Reflections from Having Served as President of National APA

It was a busy few years. During my time as President of APA, I was invited to speak at 23 state chapters.  I represented APA at national conferences of allied organizations and international conferences such as the Royal Town Planning Institute (celebrating their centennial in London), the Planning Institute of Australia in Sydney, and the World Urban Forum in Medellin, and was hosted by Energevie, a clean tech European convening in Strasbourg, and Greentech Asia in Kuala Lumpur.   I had the honor of meeting with HUD Secretary Julian Castro, Surgeon General Boris Lushniak, former Deputy Secretary of HUD Ron Simms, and dignitaries from the United Nations, the UK and Australia.  Seeing the Surgeon General explore the Exhibit Hall at the national conference in Atlanta after his speech and hearing him describe his growing realization of how planning communities can influence public health was a proud moment.   Ron Simms’s opening speech at the national conference in Seattle, more like a church revival, was as energizing a kick-off to a conference as I’ve ever seen.

We collaborated with the Presidents of AIA, ASLA, ULI, and the American Collegiate Schools of Planning, developed new partnerships with AARP, the American Public Health Association, and the Center for Disease Control around the topic of healthy communities, and rekindled our relationships with CNU. I met many planning students and faculty when I was invited to speak at the University of Michigan, Georgia Tech, Ball State, Sonoma State, and Harvard, and was invited to participate in a Pacific Rim gathering at the East/West Center at the University of Hawaii.  During my last year, I also had to manage the process of working with the Board of Directors and AICP Commission to recruit and select a new APA Executive Director with the direction to grow partnerships and give our members the infrastructure needed to be leaders in their communities and areas of specialization. Did I say it was a busy few years?

My time as President was a tremendous learning experience. I met hundreds and communicated with thousands of planners from many different places – large cities and small towns, progressive and conservative states, and different countries.  Talking with planners from so many different places reinforced how universal are the aspirations and challenges that we address as planners.  In London, they’re debating the need to make housing more affordable by increasing supply, while neighborhoods are resisting density – sound familiar? The notion of creating healthier communities is popular from Oregon, celebrating its landmark state growth management laws, to Alabama (just don’t have the Federal Government or even the State tell them how to do it). Firsthand experience with natural disasters motivates resiliency discussions in Texas, Louisiana, Colorado, and Indonesia.   The challenges of integration and social equity are ever present; with many people questioning society’s and planning’s real commitment.  I learned that the challenges of rural towns and big cities need their own solutions, and how we communicate planning to people differs depending on your audience and their values and traditions.  I also enjoyed working with and learning from APA staff and my colleagues on the Board, the AICP Commission, and leaders in the chapters, divisions, and student council.  There are a lot of thoughtful and dedicated people in APA.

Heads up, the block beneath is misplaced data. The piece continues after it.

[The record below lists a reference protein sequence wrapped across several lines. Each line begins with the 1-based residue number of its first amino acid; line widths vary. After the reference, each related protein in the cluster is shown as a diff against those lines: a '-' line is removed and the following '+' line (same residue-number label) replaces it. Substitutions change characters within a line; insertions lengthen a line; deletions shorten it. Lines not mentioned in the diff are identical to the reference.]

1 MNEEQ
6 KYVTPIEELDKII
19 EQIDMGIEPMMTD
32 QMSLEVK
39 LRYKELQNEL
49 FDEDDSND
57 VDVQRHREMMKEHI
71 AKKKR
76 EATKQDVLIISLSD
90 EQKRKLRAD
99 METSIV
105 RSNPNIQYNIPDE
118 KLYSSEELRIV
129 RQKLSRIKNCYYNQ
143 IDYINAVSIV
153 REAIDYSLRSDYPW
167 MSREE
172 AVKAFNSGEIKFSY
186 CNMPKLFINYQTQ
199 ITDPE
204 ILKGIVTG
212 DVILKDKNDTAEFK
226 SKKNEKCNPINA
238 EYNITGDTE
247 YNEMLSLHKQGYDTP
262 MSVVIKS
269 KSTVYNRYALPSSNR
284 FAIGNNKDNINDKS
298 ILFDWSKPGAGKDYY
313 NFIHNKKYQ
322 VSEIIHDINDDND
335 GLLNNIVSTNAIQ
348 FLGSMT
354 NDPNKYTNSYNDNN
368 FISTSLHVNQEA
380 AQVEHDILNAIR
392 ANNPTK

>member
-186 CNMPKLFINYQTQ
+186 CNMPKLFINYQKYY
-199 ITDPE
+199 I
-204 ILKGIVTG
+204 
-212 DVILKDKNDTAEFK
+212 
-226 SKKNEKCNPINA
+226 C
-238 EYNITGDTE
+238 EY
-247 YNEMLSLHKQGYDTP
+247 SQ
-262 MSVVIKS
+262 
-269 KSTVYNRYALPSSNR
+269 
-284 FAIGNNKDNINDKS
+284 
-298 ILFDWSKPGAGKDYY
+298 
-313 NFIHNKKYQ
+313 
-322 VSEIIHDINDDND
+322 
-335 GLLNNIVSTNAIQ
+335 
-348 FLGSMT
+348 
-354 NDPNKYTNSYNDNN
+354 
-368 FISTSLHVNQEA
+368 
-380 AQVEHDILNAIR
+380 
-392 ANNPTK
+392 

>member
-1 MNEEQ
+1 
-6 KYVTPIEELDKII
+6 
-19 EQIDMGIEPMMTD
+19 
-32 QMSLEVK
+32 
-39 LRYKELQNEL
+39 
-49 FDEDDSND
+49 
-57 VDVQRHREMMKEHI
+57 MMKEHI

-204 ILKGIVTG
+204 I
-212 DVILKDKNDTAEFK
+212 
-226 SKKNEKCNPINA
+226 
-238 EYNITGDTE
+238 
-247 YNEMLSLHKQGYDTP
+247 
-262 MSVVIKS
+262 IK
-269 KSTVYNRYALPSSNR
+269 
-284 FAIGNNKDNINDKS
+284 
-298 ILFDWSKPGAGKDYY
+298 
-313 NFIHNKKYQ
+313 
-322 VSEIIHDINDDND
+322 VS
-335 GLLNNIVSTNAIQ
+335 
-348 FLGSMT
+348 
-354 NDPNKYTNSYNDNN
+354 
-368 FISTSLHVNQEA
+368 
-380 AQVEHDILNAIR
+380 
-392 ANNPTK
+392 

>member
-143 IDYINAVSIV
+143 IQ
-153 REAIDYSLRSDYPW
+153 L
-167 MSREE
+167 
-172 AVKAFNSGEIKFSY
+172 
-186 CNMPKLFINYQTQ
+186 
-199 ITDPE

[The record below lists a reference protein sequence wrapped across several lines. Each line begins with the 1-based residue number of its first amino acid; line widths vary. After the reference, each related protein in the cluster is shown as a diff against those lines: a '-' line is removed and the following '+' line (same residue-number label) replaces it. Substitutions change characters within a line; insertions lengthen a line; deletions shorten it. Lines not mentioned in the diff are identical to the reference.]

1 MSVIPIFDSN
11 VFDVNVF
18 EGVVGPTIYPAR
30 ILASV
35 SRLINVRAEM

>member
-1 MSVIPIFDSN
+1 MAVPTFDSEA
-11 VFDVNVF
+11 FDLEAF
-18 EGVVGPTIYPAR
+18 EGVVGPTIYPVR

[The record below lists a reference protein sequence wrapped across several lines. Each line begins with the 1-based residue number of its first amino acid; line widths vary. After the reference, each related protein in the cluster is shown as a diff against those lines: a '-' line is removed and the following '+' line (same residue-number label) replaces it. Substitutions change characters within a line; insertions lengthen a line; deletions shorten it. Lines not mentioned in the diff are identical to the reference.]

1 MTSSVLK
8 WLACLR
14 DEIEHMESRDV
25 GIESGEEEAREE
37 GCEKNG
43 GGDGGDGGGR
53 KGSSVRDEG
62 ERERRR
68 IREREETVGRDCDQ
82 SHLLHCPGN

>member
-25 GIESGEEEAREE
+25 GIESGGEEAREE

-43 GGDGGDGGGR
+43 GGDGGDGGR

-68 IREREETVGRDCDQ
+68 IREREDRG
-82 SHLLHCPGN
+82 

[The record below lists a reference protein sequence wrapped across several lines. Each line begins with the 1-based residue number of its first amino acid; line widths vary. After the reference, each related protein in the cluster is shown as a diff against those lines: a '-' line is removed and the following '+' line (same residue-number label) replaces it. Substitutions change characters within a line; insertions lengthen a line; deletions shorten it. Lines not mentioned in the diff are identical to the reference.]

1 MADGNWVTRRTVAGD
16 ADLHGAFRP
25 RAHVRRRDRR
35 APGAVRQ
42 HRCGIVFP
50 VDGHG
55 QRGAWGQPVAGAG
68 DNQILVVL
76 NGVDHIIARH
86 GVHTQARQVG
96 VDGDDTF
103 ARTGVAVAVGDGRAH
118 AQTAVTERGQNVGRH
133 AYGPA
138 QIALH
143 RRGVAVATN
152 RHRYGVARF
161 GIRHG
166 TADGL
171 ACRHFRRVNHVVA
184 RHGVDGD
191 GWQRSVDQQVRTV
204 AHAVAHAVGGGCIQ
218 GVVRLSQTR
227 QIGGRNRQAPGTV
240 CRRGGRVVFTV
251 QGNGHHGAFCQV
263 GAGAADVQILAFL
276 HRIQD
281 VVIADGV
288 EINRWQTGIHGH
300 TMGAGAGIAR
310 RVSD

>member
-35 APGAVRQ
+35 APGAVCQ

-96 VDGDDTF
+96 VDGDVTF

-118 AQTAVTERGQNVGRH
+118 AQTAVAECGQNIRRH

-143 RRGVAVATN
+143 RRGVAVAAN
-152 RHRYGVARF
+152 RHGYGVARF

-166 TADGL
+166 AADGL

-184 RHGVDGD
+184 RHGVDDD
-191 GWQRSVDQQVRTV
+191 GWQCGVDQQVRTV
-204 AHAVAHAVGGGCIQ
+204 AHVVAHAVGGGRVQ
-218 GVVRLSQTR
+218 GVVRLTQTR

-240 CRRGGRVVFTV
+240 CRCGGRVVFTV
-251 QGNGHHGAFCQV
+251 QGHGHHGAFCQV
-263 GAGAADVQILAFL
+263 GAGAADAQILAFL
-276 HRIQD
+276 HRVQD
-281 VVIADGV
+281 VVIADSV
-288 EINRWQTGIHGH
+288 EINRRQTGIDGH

In my presentations, I often made references to the planning process in the San Diego region, particularly when I talked about the inter-relationships of different scales of planning to address regional issues. I  am confident in saying that despite our self-criticisms, needs for improvement, and the political messiness of implementing planning policies, many planning approaches that we take for granted here would be remarkable in most but a few other places – the notions of an integrated regional habitat network, a coordinating Regional Plan (albeit without land use authority) linked with a Regional Transportation Plan, community plans with associated public facility financing plans, a regional economic development strategy that is supported by general plans, inclusionary housing policies and fair share allocations of responsibility for providing low and moderate-income housing capacity, impact fees (I made the mistake of talking about  impact fees at length in Iowa before someone politely told me that they’re prohibited under State Law),  requiring zoning and capital improvement plans to be consistent with General Plan policies, incorporating sustainability objectives in plans such as reduced GHG emissions and VMT per capita, and the practice of preparing a General Plan Implementation Strategy that is held accountable in annual public hearings to report progress.  While a few places do more in certain aspects of planning, there is much to be proud of in our region and among many, the San Diego region’s national reputation exceeds our local image of our progress.